EU: How to define the location of an ebiz customer?

In today’s article we will take a look at information the EU Commission suggests that should be collected and used to determine the location of the customer – buyer of eservices. We will also analyze the practicability of the various proposed location evidences and think about how easy they are obtained in practice.

As you are probably aware, at least as of 2015 every business supplying eservices to non-VAT registered customers in the EU will have to charge VAT in the country where its customer is located. In a number of cases this rule already applies (e.g. if the eservices are supplied by non-EU companies to EU customers or if they are supplied to Swiss, Norwegian, etc… customers).

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Featured: EU 2015 B2C VAT changes – it’s sooner than you think!

On 1 January 2015 the final phase of the so-called VAT package will come into force and will involve important changes in the VAT treatment of intra-EU business-to-consumer (‘B2C’) supplies in relation to telecommunications, broadcasting and electronic services.

From that moment on, all telecommunications, broadcasting and electronic services provided to non-taxable persons will be taxable at the place where the customer is established, has his permanent address or usually resides. Affected businesses will therefore be required to charge, report and pay local VAT in every Member State in which they have customers, which may result in multiple VAT-registrations throughout the EU.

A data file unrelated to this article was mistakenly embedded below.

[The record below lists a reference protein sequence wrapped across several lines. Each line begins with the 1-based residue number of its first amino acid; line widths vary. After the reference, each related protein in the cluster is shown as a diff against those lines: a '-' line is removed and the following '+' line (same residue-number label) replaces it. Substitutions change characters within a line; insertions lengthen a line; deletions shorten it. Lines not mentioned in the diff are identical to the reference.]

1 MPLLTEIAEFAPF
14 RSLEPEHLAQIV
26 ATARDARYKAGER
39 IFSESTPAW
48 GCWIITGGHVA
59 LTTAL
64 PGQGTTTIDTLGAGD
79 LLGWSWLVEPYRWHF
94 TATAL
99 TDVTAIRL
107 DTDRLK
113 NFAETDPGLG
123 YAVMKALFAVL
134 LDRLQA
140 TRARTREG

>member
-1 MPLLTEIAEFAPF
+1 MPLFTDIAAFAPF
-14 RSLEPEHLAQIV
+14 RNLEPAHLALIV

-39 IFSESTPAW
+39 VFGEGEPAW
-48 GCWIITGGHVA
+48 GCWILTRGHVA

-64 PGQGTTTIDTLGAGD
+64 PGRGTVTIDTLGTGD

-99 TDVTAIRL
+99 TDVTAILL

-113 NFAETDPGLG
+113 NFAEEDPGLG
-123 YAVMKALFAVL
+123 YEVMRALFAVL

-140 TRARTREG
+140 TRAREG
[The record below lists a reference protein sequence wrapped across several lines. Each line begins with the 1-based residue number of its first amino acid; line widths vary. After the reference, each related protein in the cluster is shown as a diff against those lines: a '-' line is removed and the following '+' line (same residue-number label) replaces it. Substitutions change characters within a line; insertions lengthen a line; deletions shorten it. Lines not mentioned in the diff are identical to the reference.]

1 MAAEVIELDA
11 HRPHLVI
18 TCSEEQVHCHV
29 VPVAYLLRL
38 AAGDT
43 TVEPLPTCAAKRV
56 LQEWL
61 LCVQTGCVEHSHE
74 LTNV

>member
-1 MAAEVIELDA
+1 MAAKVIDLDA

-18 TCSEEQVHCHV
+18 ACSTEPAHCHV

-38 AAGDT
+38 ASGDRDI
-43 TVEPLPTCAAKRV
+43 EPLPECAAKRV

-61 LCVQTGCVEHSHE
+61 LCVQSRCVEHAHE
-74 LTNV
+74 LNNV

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EU Commission refers France and Luxembourg to the European Court of Justice over reduced VAT rates on ebooks

As reported, France and Luxembourg have started to apply reduced and super reduced VAT rates to ebooks without obtaining an approval from the rest of EU. This gave them competitive edge over the rest of the EU countries, as companies which were selling ebooks to their EU B2C customers from those two countries could sell them at the lowest available VAT rates (3% for sales from Luxembourg and 5% for sales from France). This (in words of Commissioner Šemeta, responsible for taxation) “runs counter to the fundamental EU principle of fair tax competition.”

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Netherlands: New Decree on the VAT treatment of phone cards and mobile phone contracts

On 6 February 2013, the Dutch State Secretary of Finance published a new Decree regarding the VAT treatment of the sale, distribution and use of phone cards and mobile phone contracts. The Decree entered into force on 7 February 2013, although businesses have until 1 July 2013 to adapt to some of the new rules. The Decree includes a number of substantive changes. Additionally, the Secretary of State provides a number of definitions.

The impact of the Decree is not limited to telecommunications businesses, but also affects agents / distributors and content providers. All these parties may have to change parts of their processes and systems. Find out more

Our ebiz Due Diligence experience: When VAT becomes a material issue